But you don’t see us.
You don’t see us because our quiet voices are drowned out by the Joshua Feuersteins with their “red cup Christianity”, all sound bites and mass media appeal. (Mind you, he does seem like a decent fellow despite his vehemence and odd choices of preaching targets; don’t be distracted by the hype. He’s not a man that I’d follow, but I think his heart may often be in the right place even when his mouth isn’t.)
You also don’t see us because we’re drowned out by the people we’ve chosen, by and large, as political allies. There too, the voices of reason are less often heard than the extreme hate on either end of the spectrum, and the stain of that hate rubs off on all who associate with it.
People see the Westboro Baptist Church and somehow think it’s normal. People see reverends leading protests that turn into riots and they think that’s normal because they’re on the news; the reality is, normal isn’t newsworthy. People see T.V. preachers and big-business evangelist moguls leading the national prayer breakfast or addressing Congress and they think that’s normal just because everyone’s watching them. People see the ranting of xenophobes, gay-bashers and Muslim-haters and they figure that’s just the Christian way.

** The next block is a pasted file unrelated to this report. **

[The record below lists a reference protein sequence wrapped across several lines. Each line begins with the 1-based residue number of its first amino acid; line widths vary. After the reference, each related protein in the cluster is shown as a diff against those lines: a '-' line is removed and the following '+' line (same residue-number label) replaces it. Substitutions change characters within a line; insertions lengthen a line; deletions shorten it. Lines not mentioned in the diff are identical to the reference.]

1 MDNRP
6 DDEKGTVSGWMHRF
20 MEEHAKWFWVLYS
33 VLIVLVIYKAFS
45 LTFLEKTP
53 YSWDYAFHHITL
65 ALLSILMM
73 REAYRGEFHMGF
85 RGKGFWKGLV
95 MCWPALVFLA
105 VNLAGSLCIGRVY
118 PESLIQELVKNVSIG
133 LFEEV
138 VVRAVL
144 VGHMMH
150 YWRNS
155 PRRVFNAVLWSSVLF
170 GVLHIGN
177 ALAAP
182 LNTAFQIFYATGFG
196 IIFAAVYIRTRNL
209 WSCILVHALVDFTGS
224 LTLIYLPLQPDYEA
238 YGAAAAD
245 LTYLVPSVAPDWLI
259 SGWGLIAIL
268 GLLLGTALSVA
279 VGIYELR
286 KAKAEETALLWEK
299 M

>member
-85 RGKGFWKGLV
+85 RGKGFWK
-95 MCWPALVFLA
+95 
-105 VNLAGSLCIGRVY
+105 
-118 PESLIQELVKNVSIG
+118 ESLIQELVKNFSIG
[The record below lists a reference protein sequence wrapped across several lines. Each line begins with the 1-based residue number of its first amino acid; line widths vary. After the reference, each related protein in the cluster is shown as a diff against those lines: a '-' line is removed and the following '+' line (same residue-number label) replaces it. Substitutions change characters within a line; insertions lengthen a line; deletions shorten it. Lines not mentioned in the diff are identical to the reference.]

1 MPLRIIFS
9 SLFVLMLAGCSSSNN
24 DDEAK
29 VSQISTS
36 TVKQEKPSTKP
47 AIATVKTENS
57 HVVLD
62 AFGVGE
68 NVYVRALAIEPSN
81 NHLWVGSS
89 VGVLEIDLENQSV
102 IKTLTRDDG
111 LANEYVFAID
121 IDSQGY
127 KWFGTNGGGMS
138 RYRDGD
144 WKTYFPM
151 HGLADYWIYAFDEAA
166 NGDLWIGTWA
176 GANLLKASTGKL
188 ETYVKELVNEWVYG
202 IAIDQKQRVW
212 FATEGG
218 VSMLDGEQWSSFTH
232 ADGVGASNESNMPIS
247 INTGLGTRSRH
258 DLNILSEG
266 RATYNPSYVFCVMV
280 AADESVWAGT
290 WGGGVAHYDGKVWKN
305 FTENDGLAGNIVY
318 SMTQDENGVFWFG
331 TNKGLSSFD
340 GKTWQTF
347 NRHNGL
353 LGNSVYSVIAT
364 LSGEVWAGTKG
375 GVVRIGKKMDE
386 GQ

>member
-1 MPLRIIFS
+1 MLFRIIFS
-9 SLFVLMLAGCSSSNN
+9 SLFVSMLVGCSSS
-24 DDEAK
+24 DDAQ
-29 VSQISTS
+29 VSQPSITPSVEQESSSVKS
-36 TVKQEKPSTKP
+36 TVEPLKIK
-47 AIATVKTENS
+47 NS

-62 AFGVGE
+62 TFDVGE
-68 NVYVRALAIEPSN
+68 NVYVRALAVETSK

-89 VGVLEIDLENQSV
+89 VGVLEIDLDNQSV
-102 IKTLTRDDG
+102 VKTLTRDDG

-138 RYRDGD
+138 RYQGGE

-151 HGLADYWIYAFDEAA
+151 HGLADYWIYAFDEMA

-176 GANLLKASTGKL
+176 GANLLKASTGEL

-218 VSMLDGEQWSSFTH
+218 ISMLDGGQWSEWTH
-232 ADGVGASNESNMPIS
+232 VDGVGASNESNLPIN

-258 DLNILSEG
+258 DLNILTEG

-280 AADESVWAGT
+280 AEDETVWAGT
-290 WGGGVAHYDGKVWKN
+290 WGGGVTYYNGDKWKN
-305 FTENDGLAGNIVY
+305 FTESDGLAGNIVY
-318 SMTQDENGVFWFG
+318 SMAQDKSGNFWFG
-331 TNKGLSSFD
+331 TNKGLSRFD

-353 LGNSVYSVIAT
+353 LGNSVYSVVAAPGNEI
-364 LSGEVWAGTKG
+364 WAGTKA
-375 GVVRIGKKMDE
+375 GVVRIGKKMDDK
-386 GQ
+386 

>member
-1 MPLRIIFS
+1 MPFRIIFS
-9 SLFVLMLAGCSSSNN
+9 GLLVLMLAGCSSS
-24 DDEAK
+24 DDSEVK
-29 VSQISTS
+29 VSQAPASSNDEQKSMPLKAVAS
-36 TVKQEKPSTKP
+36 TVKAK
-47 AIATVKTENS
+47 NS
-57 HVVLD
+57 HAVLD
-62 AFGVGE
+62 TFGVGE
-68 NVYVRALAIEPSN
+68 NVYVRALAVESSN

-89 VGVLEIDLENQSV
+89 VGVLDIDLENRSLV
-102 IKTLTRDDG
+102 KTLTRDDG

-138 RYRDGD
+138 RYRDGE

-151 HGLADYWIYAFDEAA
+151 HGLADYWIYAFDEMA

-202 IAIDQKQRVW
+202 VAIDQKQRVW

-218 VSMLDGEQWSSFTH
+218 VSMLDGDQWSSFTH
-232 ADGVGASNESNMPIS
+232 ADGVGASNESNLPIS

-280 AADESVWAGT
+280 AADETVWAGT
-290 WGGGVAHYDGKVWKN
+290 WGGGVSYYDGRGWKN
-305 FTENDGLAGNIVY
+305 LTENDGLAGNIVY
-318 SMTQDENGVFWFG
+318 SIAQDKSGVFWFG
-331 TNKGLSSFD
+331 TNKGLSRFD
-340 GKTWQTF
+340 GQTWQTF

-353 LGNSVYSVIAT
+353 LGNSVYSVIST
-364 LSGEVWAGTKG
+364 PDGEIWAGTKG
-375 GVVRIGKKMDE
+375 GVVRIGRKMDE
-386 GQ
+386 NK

I want you to remember: These people are NOT normal. They are the fringe; some of them are confused, several are terrified, many of them are certifiable, and none of them represent either Christ or the majority of Christians. Most of us aren’t loud. We’re quiet, and patient, and meek, and kind.
(Not me so much; alas, I fear I’m neither quiet nor very meek. But I do try to be patient and kind. Sometimes it’s hard.)
There’s a scholarly discipline taught in seminaries in classes called “Apologetics”. In reasoned argument, apologetics refers to the science of defending a logical position; Christian apologetics is that field of study which focuses on presenting logical, philosophical, historical, and scientific evidence supporting their beliefs. It’s fascinating, and I’m willing if asked, but it’s not what I’m doing here today.
Instead, my goal is to apologize for the more offensive among us that you might quite reasonably have mistaken for the majority.
I’ll leave you with this passage from one of Peter’s letters (also from the NIV):
“Finally, all of you, be like-minded, be sympathetic, love one another, be compassionate and humble. Do not repay evil with evil or insult with insult. On the contrary, repay evil with blessing, because to this you were called so that you may inherit a blessing. For,
“Whoever would love life and see good days must keep their tongue from evil and their lips from deceitful speech. They must turn from evil and do good; they must seek peace and pursue it. For the eyes of the Lord are on the righteous and his ears are attentive to their prayer, but the face of the Lord is against those who do evil.”"